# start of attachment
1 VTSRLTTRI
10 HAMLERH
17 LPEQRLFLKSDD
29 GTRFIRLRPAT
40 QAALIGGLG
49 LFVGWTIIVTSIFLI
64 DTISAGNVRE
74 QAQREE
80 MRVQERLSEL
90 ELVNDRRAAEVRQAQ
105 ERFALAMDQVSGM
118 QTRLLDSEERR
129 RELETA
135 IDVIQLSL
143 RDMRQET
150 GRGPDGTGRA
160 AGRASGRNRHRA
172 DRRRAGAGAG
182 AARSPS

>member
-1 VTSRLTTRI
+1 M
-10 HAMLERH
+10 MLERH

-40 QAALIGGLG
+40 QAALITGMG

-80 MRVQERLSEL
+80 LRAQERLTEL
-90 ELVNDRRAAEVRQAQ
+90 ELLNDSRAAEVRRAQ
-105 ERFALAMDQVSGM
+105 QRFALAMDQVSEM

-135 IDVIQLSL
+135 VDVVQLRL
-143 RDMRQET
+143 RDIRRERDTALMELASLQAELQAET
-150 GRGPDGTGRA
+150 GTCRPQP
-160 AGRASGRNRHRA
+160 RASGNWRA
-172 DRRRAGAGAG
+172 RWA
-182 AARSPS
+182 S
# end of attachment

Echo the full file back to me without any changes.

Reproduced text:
1 VTSRLTTRI
10 HAMLERH
17 LPEQRLFLKSDD
29 GTRFIRLRPAT
40 QAALIGGLG
49 LFVGWTIIVTSIFLI
64 DTISAGNVRE
74 QAQREE
80 MRVQERLSEL
90 ELVNDRRAAEVRQAQ
105 ERFALAMDQVSGM
118 QTRLLDSEERR
129 RELETA
135 IDVIQLSL
143 RDMRQET
150 GRGPDGTGRA
160 AGRASGRNRHRA
172 DRRRAGAGAG
182 AARSPS

>member
-1 VTSRLTTRI
+1 M
-10 HAMLERH
+10 MLERH

-40 QAALIGGLG
+40 QAALITGMG

-80 MRVQERLSEL
+80 LRAQERLTEL
-90 ELVNDRRAAEVRQAQ
+90 ELLNDSRAAEVRRAQ
-105 ERFALAMDQVSGM
+105 QRFALAMDQVSEM

-135 IDVIQLSL
+135 VDVVQLRL
-143 RDMRQET
+143 RDIRRERDTALMELASLQAELQAET
-150 GRGPDGTGRA
+150 GTCRPQP
-160 AGRASGRNRHRA
+160 RASGNWRA
-172 DRRRAGAGAG
+172 RWA
-182 AARSPS
+182 S